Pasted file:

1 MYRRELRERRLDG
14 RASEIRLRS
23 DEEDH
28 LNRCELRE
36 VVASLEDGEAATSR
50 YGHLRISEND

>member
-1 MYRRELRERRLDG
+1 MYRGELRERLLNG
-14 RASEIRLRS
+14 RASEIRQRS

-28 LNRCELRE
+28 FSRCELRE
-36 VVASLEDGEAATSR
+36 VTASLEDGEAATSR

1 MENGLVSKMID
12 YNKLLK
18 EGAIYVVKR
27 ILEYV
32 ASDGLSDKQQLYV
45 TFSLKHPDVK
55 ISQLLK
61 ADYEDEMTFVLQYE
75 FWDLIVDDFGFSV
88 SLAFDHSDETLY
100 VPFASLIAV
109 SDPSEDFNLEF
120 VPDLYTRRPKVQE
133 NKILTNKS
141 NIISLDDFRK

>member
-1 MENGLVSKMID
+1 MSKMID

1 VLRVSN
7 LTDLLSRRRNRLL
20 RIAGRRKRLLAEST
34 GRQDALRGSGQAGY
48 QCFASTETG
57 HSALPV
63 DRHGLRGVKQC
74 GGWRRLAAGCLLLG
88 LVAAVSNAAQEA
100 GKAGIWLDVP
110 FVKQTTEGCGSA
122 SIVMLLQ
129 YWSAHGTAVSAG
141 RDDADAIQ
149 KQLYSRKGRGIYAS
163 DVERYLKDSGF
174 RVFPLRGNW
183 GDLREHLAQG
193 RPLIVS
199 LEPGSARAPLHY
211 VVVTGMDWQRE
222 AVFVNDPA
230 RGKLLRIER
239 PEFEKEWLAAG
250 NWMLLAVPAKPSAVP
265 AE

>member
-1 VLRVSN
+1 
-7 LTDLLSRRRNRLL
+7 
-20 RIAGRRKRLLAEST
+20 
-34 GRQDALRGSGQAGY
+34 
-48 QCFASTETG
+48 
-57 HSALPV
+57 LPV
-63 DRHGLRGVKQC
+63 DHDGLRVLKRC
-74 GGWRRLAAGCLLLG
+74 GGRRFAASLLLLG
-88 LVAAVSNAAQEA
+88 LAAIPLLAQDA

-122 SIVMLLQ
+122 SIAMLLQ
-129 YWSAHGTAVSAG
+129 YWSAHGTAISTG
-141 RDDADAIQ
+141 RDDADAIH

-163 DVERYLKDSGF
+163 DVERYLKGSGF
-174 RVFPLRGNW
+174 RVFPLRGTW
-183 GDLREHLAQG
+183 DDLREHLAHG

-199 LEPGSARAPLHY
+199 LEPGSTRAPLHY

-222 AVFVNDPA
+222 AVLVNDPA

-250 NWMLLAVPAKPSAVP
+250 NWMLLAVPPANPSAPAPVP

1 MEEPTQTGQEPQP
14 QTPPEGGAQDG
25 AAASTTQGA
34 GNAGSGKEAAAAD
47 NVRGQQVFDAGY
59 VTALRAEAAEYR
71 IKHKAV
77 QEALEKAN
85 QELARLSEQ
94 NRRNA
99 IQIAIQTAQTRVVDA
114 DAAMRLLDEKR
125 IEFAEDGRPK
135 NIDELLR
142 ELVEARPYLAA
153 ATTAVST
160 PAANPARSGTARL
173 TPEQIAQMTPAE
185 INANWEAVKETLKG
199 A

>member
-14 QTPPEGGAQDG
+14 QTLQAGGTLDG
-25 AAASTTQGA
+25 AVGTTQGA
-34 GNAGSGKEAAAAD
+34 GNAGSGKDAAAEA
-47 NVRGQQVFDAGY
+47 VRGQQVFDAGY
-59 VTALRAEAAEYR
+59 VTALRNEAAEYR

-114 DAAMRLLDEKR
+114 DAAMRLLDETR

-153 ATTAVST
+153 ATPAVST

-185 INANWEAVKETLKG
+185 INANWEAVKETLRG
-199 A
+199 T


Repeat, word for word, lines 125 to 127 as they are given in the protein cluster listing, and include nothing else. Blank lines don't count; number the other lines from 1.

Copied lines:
+47 VRGQQVFDAGY
-59 VTALRAEAAEYR
+59 VTALRNEAAEYR